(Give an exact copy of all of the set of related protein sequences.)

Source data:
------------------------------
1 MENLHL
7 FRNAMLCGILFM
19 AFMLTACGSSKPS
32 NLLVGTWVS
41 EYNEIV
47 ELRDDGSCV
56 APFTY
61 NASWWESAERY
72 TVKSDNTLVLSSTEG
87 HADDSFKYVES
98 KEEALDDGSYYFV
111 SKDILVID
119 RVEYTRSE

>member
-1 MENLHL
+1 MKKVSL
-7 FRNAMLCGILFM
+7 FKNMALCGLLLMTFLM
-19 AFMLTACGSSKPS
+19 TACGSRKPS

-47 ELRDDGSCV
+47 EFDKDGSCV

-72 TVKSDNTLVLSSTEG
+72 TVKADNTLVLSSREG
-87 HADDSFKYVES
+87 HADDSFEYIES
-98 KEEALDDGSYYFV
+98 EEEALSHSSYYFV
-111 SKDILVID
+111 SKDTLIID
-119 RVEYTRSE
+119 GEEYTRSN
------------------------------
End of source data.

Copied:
1 MENLHL
7 FRNAMLCGILFM
19 AFMLTACGSSKPS
32 NLLVGTWVS
41 EYNEIV
47 ELRDDGSCV
56 APFTY
61 NASWWESAERY
72 TVKSDNTLVLSSTEG
87 HADDSFKYVES
98 KEEALDDGSYYFV
111 SKDILVID
119 RVEYTRSE

>member
-1 MENLHL
+1 MKKVSL
-7 FRNAMLCGILFM
+7 FKNMALCGLLLMTFLM
-19 AFMLTACGSSKPS
+19 TACGSRKPS

-47 ELRDDGSCV
+47 EFDKDGSCV

-72 TVKSDNTLVLSSTEG
+72 TVKADNTLVLSSREG
-87 HADDSFKYVES
+87 HADDSFEYIES
-98 KEEALDDGSYYFV
+98 EEEALSHSSYYFV
-111 SKDILVID
+111 SKDTLIID
-119 RVEYTRSE
+119 GEEYTRSN